What should we think about an architecture collective winning the UK’s most high-profile and longstanding prize for contemporary art? What does it mean for artists who, unlike the 18 members of Assemble, describe themselves as such? And do the people who say that this is a game changer for the prize and for contemporary art more generally, have a point?
A quick scan of Twitter following last night’s announcement revealed that these questions and a whole lot more are currently swirling around in the minds of artists and people who care about art and what artists do. And put in the simplest terms, underlying all this head scratching and heart searching is the question beloved by tabloid headline writers and the wider public since long before the Turner Prize was launched in 1984: But is it art?
It was for this reason that I used the phrase in the headline for last night’s a-n news piece announcing the winner. Watching Channel 4’s endearingly chaotic live coverage, it was the recurring question, voiced by both Morgan Quaintance of Cubitt gallery and broadcaster Muriel Gray, Glasgow School of Art’s chair of governors. To paraphrase: “I mean, Assemble are great aren’t they, socially-engaged work such as theirs is important and timely and needed. But where’s the art?”
This kind of questioning is nothing new when it comes to the Turner Prize – last year it was ‘Are films that reference Marxism, feature contemporary dancers and explore the commodification of objects really art? (Oh, and isn’t 54-minutes a bit long?)’ Previous years have had ‘Is an unmade bed really art?’ and ‘Where’s the art in a sound installation under a Glasgow bridge?’
For many people who are embedded in the visual arts, all the debate around what is or isn’t art must seem a bit quaint, a bit last century. Art that is participatory and social, artists that trained as architects – none of this is new, none of it is really a surprise.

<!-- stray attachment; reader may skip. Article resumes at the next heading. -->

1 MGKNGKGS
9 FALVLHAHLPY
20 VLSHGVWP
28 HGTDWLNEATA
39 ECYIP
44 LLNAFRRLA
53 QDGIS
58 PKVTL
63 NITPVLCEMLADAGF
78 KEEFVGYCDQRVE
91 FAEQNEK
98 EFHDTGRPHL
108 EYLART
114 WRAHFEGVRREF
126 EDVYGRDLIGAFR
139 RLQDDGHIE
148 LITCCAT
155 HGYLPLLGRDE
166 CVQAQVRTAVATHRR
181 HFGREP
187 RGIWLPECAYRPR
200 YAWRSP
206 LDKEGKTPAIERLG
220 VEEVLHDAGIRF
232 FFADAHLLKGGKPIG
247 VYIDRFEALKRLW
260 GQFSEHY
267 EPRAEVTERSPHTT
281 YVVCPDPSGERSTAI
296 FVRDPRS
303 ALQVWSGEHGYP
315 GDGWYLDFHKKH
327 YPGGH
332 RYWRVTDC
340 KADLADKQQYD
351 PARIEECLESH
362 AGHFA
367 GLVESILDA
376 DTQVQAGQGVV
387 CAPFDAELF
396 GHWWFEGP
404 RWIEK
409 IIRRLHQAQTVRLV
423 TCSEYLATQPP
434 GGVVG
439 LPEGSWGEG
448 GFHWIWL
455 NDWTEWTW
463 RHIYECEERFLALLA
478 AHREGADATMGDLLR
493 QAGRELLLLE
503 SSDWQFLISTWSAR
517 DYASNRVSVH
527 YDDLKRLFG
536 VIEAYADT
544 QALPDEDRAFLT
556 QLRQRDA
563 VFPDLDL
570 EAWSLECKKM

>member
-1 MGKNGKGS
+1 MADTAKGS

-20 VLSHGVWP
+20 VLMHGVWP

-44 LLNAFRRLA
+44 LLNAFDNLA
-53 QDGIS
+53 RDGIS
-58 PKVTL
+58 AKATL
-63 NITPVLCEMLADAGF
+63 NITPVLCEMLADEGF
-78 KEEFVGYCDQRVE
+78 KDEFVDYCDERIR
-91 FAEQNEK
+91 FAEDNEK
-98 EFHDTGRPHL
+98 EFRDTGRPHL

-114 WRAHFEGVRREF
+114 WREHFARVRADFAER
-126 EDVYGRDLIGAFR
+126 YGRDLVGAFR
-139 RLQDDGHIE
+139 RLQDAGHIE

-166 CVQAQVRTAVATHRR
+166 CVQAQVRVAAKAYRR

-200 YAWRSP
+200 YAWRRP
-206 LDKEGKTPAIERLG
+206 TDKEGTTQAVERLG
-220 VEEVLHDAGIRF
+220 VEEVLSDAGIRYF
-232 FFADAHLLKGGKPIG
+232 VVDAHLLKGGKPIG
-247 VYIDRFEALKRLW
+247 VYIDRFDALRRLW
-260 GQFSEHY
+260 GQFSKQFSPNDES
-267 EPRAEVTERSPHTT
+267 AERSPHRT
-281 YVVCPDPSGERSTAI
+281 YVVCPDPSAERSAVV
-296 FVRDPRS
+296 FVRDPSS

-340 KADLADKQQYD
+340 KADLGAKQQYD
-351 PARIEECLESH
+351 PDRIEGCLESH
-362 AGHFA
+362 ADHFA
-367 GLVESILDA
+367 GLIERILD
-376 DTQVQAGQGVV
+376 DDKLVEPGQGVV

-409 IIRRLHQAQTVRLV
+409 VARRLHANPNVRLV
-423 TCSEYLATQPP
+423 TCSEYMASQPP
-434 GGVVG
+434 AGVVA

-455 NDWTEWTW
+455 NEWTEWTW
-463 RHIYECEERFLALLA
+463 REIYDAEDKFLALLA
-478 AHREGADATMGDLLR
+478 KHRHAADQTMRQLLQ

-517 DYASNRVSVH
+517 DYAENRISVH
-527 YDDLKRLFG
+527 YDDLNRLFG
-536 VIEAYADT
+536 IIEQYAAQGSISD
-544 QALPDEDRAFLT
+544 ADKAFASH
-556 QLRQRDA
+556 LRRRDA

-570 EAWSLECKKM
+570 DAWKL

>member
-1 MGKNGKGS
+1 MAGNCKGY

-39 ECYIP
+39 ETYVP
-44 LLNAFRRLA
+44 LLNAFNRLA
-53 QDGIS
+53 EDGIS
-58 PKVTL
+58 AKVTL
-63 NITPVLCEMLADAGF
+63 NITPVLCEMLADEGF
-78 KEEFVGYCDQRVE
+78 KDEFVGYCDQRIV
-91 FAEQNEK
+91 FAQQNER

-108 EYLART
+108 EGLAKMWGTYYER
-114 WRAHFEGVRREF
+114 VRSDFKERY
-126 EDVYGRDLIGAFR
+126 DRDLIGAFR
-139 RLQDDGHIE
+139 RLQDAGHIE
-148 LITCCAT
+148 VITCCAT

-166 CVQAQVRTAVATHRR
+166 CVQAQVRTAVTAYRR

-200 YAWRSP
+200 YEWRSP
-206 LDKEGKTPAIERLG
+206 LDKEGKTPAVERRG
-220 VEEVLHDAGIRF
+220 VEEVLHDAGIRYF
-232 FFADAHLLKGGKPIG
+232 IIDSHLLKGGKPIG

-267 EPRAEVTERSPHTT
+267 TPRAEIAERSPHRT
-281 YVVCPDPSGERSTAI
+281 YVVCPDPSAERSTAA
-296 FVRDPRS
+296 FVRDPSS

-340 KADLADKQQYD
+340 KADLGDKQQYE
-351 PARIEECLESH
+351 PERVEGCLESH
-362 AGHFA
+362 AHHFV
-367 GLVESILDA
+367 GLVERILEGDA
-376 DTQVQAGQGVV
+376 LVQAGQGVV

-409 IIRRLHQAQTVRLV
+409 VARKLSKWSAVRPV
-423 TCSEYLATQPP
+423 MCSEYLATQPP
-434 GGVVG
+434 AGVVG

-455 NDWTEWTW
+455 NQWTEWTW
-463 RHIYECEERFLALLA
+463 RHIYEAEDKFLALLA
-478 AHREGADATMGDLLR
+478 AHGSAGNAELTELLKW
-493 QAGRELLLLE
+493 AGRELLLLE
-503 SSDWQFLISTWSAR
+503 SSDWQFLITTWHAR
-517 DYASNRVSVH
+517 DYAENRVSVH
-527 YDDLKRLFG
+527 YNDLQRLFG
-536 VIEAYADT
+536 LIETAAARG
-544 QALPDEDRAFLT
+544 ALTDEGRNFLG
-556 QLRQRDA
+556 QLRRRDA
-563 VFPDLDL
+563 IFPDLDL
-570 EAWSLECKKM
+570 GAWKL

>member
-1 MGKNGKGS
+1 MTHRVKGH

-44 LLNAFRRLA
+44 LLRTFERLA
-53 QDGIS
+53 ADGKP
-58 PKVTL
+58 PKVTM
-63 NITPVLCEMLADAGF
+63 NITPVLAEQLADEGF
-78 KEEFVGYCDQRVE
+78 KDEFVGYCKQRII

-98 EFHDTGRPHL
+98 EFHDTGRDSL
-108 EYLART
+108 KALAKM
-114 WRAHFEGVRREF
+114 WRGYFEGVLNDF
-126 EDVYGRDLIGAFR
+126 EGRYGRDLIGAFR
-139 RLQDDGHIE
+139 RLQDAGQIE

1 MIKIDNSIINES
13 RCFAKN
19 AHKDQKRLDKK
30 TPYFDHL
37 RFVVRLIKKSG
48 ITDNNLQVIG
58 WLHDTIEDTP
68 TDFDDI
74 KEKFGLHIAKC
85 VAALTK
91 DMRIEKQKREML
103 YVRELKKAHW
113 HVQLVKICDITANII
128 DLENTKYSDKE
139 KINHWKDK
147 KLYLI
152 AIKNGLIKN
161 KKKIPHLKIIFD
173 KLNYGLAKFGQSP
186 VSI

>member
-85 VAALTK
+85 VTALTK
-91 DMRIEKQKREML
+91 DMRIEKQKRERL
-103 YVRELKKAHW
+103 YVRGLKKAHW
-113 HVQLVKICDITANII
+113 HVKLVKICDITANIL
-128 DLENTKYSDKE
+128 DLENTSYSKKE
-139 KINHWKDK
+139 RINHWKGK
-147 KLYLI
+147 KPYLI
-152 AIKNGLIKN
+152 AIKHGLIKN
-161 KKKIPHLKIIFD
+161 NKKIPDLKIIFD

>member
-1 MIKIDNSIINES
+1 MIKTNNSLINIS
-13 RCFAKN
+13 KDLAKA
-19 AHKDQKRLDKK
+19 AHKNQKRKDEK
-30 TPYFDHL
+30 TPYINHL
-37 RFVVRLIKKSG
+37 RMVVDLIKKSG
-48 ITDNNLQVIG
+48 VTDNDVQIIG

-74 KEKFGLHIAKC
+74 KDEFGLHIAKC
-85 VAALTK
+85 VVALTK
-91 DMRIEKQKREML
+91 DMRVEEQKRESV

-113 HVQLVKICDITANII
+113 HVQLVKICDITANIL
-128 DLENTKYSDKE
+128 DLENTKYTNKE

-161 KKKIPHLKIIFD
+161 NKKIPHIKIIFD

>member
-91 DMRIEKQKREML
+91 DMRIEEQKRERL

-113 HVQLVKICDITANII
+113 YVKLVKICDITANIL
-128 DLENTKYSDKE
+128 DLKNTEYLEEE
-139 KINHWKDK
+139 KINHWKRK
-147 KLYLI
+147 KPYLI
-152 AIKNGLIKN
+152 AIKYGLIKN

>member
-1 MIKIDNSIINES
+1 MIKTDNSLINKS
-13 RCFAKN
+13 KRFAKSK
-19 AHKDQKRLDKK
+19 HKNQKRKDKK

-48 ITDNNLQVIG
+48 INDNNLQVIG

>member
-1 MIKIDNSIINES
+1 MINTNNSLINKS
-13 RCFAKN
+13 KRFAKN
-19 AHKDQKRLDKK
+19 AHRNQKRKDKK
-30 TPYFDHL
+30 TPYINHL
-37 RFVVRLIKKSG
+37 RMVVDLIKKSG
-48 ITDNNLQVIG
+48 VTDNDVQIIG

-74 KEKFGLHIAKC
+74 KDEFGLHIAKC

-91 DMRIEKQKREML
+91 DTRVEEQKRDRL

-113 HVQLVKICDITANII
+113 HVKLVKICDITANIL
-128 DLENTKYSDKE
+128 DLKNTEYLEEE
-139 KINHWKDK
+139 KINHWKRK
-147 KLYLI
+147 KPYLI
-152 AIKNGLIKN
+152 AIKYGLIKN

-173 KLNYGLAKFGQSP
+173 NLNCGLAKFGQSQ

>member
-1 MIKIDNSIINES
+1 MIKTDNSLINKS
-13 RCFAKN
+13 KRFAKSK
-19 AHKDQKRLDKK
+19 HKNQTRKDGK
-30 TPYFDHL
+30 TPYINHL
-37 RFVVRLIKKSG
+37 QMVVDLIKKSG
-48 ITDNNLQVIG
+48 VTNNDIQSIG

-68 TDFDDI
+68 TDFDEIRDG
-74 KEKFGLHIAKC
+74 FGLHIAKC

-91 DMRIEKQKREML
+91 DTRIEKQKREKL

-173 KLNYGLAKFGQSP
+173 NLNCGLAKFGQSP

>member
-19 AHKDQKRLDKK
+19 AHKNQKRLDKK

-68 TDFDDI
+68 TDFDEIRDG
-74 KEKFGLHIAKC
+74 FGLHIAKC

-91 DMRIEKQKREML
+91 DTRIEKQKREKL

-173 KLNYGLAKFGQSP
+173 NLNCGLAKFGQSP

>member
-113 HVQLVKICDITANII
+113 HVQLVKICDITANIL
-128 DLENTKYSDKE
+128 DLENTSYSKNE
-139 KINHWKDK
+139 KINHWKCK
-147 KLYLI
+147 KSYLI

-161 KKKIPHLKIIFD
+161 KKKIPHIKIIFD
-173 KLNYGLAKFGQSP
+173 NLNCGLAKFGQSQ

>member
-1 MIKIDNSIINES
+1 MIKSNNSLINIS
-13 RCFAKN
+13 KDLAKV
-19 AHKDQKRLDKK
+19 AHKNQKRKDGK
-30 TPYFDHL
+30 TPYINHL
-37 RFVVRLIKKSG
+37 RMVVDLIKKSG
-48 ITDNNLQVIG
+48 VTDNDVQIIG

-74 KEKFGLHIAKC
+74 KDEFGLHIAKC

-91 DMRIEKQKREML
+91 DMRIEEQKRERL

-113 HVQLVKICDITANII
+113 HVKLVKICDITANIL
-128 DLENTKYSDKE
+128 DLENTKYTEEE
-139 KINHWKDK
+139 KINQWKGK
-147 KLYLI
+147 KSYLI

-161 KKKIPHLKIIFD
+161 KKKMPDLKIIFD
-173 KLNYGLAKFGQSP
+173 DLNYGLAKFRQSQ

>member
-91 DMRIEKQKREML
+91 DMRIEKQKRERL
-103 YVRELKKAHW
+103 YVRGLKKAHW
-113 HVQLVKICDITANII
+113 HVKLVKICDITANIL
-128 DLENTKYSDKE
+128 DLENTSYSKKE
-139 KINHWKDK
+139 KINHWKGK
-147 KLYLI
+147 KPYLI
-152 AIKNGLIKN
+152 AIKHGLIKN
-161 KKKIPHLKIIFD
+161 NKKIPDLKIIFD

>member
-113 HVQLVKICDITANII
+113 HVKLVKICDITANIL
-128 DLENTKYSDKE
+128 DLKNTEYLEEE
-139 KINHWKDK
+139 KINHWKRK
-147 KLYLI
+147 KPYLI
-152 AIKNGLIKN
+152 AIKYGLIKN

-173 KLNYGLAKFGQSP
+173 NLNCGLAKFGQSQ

But that’s what makes the Turner Prize both so vital and so infuriating. It gets people who for the rest of the year barely give such things a second thought, talking about it, thinking about stuff that might otherwise not touch them – for good and for bad.
Art in boxes
As former Turner Prize nominee Christine Borland so eloquently wrote when this year’s exhibition opened, the prize can act as a force for homogenisation, squeezing artists and art into boxes – both real and metaphorical – that don’t fit. After over 30 years as a fixture on the UK contemporary art calendar, the prize has its own life and logic; it is both part of and separate to what happens in the visual arts in this country. It is a piece in the Tate jigsaw. In Turner Prize land, no artist – or architecture collective for that matter – is more important than the prize itself.
Of course last year’s other Turner Prize story was that it was all over, that interest had waned, that it was a spent force. It was Artes Mundi, with its international remit and focus on artists engaging with the big wide world outside the studio, that was showing the way. Awarding the prize to Assemble for their Granby Four Streets project, and the collective’s subsequent ‘exhibition as showroom’ for their Granby Workshop social enterprise, has dramatically reoriented the prize at a time when, perhaps more than ever, artists are defining their role in social and political terms.
But the question, ‘Is it art?’ won’t – and really shouldn’t – go away. Seeing people who live and breath contemporary art grappling with the idea of Assemble’s win, reading that architects/designers winning a contemporary art prize undermines the very nature of art education – aren’t these small shocks to the system what make this an interesting place to be?